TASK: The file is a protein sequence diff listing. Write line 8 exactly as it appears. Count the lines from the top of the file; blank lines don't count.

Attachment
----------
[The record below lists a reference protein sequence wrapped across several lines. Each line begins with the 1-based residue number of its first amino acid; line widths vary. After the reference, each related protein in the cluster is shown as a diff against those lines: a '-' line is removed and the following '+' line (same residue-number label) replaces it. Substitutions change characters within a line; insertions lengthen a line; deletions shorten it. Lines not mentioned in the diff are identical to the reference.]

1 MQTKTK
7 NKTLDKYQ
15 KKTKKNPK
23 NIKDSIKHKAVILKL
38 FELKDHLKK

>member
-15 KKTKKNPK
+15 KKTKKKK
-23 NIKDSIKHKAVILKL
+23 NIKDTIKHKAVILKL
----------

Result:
-15 KKTKKNPK